Now think of it… if God has put such tender and minute care into His word for us to see His Son, and people keep missing such details, even thousands of years after they were penned, then how much more do you think that He wants You to see the open and revealed message about His Son. It is a message of love and reconciliation. It is a message of hope for the weary human soul.

If you have never simply reached out and grasped this hope and made it a reality, let me tell you how you can – even today! Let me tell you about Jesus Christ the Lord…

Closing Verse: “There remains therefore a rest for the people of God. 10 For he who has entered His rest has himself also ceased from his works as God did from His.” Hebrews 4:9

Next Week: Exodus 17:1-7 (Water from the Rock) (48th Exodus Sermon)

The Lord has you exactly where He wants you. He has a good plan and purpose for you. Even if a deep ocean lies ahead of You, He can part the waters and lead you through it on dry ground. So follow Him and trust Him and He will do marvelous things for you and through you.

Entering God’s Rest

And so it was, on the sixth day
That they gathered twice as much bread
Two omers for each one, by the way
And all the rulers of the congregation came and told Moses instead

Then he said to them, at his behest
“This is what the Lord has said, His spoken word:
‘Tomorrow is a Sabbath rest
A holy Sabbath to the Lord

Bake what you will bake today
And boil what you will boil
And lay up for yourselves all that remains, I say
To be kept until morning, and it won’t spoil

So they laid it up till morning
As Moses commanded; as he did submit
And it did not stink
Nor were there any worms in it

Then Moses said, “Eat that today
For today is a Sabbath to the Lord
Today you will not find it in the field, I say
So do according to my word

Six days you shall gather it, but on the seventh day
The Sabbath, there will be none, so to you I say

Now it happened
That some of the people, out they went
On the seventh day to gather
But they found none, no Manna had been sent

And the Lord said to Moses, with no hems or haws
“How long do you refuse
To keep My commandments and My laws?
What is this disobedient path you choose?

See! For the Lord has given you the Sabbath
Therefore He gives you for two days on the sixth day bread
Let every man remain in his place
Let no man go out of his place on the seventh day instead

So the people rested on the seventh day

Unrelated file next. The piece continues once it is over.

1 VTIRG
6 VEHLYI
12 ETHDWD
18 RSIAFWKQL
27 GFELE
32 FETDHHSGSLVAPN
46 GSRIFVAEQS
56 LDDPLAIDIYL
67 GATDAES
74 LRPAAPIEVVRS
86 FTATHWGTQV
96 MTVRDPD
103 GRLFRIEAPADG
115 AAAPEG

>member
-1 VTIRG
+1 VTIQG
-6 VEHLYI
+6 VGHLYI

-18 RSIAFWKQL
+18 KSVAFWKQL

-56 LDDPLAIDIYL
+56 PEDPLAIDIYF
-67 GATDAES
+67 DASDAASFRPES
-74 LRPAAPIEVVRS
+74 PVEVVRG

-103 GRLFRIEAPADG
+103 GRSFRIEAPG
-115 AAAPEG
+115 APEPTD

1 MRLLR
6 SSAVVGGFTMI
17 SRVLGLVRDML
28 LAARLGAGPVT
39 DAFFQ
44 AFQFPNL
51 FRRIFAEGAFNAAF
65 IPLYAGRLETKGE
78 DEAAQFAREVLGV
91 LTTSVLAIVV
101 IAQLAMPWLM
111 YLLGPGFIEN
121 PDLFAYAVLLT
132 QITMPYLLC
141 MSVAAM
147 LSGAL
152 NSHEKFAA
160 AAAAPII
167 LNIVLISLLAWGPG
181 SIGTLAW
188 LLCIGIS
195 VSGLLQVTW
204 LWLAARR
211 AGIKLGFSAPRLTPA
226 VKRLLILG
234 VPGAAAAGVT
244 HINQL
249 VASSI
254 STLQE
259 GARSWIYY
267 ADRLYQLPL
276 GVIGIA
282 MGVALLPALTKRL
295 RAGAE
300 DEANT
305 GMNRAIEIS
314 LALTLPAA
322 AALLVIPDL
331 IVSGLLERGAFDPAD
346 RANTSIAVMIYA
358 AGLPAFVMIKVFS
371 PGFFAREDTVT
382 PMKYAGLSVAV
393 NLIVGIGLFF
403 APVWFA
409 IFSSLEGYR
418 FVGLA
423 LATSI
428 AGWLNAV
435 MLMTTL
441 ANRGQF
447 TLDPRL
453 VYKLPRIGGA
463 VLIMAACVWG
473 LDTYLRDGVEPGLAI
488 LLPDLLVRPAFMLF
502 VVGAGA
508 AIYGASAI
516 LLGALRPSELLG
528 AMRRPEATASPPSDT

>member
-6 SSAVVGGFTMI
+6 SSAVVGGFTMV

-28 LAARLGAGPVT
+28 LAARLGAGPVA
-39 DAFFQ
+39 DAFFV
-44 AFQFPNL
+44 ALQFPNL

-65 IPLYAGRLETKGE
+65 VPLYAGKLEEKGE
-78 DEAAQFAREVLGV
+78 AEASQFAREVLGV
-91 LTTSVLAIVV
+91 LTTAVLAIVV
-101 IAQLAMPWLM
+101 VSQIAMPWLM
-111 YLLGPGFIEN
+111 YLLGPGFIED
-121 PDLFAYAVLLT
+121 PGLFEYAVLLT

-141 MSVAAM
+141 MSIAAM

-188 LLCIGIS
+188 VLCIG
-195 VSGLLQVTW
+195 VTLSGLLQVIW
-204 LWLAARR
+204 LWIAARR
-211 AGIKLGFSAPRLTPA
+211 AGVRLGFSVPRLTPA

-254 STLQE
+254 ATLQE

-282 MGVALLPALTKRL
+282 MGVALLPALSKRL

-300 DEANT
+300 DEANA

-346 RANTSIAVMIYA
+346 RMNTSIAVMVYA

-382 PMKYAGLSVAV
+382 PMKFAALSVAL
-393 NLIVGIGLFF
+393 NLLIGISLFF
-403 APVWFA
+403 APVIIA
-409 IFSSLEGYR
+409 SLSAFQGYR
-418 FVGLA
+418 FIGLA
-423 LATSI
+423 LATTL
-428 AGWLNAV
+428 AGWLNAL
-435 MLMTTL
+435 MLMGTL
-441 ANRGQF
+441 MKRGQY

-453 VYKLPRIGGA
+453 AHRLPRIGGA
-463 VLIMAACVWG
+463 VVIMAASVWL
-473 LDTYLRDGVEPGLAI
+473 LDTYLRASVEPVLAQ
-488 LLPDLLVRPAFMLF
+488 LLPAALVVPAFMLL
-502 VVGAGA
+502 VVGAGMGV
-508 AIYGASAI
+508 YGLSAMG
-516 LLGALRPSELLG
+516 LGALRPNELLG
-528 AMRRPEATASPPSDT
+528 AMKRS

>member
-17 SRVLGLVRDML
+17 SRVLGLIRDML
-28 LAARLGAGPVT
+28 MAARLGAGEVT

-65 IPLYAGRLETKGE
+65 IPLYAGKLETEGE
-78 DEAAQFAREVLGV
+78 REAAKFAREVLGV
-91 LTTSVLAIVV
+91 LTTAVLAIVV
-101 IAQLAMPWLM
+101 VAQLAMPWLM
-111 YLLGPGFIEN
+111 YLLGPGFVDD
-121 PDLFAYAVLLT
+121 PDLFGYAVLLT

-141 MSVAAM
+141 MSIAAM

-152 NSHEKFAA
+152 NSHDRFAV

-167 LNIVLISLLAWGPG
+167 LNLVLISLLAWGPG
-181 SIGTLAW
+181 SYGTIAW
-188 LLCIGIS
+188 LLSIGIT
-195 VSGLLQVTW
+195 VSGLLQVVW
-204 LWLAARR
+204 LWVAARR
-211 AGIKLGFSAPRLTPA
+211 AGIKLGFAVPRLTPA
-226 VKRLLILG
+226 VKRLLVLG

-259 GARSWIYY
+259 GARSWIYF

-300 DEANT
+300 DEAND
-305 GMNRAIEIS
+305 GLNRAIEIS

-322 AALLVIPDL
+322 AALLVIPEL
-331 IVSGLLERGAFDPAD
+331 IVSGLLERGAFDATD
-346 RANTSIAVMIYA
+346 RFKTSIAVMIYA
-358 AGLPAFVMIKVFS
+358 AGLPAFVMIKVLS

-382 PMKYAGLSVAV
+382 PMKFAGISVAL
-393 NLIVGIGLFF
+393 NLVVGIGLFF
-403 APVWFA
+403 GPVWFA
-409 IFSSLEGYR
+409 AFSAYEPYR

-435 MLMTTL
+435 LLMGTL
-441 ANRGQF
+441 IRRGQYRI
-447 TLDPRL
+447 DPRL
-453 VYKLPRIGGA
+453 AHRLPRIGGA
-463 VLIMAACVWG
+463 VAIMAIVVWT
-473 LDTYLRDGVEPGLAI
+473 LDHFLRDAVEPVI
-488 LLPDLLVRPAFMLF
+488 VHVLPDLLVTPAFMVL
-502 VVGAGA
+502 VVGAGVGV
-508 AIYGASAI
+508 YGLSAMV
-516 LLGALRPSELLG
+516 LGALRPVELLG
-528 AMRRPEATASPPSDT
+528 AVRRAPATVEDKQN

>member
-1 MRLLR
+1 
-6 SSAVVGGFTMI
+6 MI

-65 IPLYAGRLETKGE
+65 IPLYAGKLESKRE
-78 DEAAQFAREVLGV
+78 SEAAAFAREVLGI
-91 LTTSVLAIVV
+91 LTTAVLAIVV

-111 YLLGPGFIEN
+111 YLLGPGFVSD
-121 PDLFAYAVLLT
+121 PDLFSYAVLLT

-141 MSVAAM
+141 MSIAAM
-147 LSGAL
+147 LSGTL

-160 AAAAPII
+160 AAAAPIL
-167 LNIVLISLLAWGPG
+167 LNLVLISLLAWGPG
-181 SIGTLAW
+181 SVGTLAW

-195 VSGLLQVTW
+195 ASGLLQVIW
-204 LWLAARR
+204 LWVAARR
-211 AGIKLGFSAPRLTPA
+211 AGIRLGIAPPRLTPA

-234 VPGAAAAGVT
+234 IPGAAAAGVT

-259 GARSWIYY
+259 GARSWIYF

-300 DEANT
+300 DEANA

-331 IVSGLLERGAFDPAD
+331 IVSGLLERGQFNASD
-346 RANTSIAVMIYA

Because the Lord wanted it this way

And the house of Israel called its name Manna
And it was like white coriander seed
And the taste of it was like wafers made with honey
Sweet and tasty it was indeed

Then Moses said, “This is the thing
Which the Lord has commanded to do
‘Fill an omer with it, to be kept for your generations
That they may see the bread with which I fed you

It was there in the wilderness, from my open hand
When I brought you out of Egypt the land

And Moses said to Aaron
“Take a pot and put an omer of Manna in it
And lay it up before the Lord
To be kept for your generations, not just a minute

As the Lord commanded Moses, he did relay
So Aaron laid it up before the Testimony
To be kept just as the Lord did say

And the children of Israel ate Manna forty years
Until they came to an inhabited land
They ate Manna until they came, surely with cheers
To the border of the land of Canaan, a sight so grand

Now an omer is one-tenth of an ephah, we are told
And that omer of Manna was kept in a pot of gold

What a marvelous passage of the Lord’s tender care
Of the people He redeemed, Israel
Out in the wilderness is the place where
These marvelous events occurred as the story does tell

The Manna fed them throughout those years
And the true Bread of life feeds us as well
So let us have no frets, worries, or fears
As we walk in this fallen world for a spell

Christ will surely bring us to the Promised Land
And when He does, it will be marvelously grand

Until that glorious, marvelous day
We will praise our God through Jesus the Lord
And we daily look to see what it does say
In His wondrous, superior word

Hallelujah and Amen…